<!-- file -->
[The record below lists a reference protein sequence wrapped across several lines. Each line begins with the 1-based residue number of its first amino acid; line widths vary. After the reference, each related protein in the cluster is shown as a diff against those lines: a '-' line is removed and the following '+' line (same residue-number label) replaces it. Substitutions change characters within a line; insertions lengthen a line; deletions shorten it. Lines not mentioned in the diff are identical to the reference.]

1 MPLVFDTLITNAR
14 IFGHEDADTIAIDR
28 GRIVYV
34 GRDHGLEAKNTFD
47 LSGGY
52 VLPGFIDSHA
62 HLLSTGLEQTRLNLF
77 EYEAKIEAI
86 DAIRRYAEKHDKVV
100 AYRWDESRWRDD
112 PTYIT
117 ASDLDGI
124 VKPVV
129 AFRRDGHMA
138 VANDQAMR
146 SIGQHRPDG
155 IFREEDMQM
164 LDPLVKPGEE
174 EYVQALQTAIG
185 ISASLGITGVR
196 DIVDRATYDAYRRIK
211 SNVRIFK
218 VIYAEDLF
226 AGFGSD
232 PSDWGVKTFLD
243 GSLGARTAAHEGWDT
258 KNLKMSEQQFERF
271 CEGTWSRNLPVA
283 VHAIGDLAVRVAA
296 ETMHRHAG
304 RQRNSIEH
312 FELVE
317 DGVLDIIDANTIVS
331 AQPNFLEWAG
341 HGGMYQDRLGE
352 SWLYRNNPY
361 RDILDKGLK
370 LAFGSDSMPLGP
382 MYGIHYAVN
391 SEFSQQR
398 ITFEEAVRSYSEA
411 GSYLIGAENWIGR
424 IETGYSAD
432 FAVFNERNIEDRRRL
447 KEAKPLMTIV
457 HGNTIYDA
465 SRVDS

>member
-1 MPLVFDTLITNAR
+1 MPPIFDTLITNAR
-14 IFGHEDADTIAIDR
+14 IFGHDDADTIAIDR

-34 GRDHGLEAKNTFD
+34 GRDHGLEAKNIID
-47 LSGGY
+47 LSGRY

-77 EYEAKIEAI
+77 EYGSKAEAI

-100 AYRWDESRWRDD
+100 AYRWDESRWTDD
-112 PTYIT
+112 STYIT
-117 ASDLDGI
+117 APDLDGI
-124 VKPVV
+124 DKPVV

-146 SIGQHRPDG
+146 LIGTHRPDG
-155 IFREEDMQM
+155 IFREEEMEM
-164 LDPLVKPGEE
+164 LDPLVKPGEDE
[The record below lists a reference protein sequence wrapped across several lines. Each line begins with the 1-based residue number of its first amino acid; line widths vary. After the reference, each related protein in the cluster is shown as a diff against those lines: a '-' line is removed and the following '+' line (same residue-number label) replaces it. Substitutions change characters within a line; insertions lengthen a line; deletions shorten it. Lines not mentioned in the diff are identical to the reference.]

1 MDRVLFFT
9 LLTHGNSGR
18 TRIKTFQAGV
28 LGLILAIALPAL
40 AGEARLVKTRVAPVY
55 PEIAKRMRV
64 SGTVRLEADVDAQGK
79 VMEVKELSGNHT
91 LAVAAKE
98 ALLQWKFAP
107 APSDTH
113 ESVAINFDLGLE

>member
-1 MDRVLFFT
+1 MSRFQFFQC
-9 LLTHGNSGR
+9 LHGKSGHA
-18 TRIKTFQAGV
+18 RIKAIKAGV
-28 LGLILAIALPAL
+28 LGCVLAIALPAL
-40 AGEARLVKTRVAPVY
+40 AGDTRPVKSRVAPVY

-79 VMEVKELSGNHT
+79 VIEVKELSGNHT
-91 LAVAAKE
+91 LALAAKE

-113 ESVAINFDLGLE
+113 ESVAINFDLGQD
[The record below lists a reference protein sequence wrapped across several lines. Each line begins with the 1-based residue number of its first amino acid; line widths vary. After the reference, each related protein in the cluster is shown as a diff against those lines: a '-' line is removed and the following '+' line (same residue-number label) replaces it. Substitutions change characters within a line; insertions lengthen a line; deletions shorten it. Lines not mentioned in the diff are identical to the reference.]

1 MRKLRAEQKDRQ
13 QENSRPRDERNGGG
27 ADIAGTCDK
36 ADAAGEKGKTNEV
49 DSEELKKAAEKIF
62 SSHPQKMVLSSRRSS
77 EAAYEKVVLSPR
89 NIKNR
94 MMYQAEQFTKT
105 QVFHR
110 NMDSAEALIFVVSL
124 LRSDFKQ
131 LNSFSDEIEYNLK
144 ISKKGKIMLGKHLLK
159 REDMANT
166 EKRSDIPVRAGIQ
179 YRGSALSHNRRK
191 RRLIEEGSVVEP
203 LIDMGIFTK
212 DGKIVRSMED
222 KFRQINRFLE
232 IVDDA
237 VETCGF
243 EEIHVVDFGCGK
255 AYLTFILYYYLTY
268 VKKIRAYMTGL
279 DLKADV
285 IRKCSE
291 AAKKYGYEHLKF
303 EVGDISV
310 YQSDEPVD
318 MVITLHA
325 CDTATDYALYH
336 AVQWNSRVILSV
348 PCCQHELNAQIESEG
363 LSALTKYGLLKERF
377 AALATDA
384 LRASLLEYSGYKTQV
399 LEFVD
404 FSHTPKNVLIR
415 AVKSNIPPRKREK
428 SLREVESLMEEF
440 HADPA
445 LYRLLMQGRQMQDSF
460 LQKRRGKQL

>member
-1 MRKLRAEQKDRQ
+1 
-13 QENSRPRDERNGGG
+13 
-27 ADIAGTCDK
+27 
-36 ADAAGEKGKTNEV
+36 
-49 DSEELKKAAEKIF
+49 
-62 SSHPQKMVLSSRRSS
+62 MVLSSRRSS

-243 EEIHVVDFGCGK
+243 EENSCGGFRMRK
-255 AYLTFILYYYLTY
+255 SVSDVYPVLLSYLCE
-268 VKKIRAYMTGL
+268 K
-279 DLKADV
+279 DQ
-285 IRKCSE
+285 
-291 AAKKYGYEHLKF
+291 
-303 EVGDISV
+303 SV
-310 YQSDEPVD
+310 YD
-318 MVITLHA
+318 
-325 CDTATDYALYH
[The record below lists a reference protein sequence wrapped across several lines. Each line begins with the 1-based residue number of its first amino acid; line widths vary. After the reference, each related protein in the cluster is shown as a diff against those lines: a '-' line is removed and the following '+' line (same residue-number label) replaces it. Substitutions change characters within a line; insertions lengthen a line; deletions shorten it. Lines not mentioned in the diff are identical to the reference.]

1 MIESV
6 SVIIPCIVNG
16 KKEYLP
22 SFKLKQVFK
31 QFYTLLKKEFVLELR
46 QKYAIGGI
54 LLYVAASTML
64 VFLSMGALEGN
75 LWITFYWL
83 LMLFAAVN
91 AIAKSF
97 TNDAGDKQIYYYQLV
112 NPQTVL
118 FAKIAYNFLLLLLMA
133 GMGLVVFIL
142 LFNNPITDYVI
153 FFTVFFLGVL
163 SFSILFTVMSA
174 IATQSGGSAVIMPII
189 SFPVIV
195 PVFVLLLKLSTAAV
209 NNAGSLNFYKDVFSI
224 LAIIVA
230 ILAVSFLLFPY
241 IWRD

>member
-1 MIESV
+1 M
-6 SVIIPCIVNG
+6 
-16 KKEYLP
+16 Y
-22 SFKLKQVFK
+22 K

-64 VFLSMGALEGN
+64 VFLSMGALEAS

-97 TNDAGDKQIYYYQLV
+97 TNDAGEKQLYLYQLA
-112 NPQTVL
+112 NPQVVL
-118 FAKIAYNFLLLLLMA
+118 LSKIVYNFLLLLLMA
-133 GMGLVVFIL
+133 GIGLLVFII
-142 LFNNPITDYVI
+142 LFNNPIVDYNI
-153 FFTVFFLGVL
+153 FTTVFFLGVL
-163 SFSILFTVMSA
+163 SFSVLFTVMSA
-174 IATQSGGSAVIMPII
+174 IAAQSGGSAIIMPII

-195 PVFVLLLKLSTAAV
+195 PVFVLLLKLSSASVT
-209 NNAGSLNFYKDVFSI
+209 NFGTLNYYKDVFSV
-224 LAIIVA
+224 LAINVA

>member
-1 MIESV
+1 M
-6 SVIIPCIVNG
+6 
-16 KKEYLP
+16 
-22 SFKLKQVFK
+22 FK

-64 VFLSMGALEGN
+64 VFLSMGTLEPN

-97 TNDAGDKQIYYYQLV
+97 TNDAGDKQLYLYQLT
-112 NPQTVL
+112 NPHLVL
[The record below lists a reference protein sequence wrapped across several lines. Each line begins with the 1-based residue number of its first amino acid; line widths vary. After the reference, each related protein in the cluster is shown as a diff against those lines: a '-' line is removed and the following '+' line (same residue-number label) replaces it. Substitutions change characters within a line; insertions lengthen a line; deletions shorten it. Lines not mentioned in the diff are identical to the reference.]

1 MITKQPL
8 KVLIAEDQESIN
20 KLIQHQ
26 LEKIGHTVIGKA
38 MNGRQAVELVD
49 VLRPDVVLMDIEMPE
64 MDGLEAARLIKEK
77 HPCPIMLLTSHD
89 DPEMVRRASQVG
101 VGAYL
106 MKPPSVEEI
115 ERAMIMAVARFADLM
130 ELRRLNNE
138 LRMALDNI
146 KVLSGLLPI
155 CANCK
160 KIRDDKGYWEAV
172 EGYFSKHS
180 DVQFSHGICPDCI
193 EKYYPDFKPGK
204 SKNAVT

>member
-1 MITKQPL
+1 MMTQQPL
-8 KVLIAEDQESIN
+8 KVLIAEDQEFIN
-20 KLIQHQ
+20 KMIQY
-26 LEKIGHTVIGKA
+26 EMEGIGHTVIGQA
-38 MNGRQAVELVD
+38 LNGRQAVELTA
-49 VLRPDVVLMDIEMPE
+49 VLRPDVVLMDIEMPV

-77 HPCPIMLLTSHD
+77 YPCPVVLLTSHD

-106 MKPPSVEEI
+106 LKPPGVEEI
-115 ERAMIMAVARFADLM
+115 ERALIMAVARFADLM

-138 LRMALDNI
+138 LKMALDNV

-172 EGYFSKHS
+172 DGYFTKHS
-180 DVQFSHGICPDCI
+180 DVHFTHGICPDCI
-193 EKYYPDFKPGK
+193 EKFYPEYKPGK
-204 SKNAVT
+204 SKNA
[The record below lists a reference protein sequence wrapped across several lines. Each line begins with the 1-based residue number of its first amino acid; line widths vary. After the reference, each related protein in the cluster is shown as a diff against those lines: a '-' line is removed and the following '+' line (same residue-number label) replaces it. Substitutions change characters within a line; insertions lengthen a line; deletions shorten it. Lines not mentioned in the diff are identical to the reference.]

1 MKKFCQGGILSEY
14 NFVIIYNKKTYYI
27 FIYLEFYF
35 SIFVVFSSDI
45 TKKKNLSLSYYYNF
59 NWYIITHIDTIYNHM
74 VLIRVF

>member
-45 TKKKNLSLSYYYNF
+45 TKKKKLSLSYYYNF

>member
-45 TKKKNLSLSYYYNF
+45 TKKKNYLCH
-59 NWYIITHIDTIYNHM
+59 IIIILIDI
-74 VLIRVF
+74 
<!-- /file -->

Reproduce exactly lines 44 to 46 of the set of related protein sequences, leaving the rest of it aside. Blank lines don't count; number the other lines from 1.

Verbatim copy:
424 IETGYSAD
432 FAVFNERNIEDRRRL
447 KEAKPLMTIV